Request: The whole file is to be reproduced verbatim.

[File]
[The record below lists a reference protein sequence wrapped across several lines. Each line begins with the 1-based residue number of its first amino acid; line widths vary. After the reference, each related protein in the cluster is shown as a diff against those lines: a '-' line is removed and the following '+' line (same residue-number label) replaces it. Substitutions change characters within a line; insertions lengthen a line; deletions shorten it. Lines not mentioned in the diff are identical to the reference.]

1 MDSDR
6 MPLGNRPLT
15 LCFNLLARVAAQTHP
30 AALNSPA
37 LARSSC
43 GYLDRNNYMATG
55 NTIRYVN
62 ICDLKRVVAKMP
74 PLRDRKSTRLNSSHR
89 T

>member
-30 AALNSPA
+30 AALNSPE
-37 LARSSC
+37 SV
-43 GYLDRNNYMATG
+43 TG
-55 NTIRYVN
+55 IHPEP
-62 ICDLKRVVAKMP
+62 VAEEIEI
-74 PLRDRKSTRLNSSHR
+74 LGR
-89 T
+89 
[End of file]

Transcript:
[The record below lists a reference protein sequence wrapped across several lines. Each line begins with the 1-based residue number of its first amino acid; line widths vary. After the reference, each related protein in the cluster is shown as a diff against those lines: a '-' line is removed and the following '+' line (same residue-number label) replaces it. Substitutions change characters within a line; insertions lengthen a line; deletions shorten it. Lines not mentioned in the diff are identical to the reference.]

1 MDSDR
6 MPLGNRPLT
15 LCFNLLARVAAQTHP
30 AALNSPA
37 LARSSC
43 GYLDRNNYMATG
55 NTIRYVN
62 ICDLKRVVAKMP
74 PLRDRKSTRLNSSHR
89 T

>member
-30 AALNSPA
+30 AALNSPE
-37 LARSSC
+37 SV
-43 GYLDRNNYMATG
+43 TG
-55 NTIRYVN
+55 IHPEP
-62 ICDLKRVVAKMP
+62 VAEEIEI
-74 PLRDRKSTRLNSSHR
+74 LGR
-89 T
+89 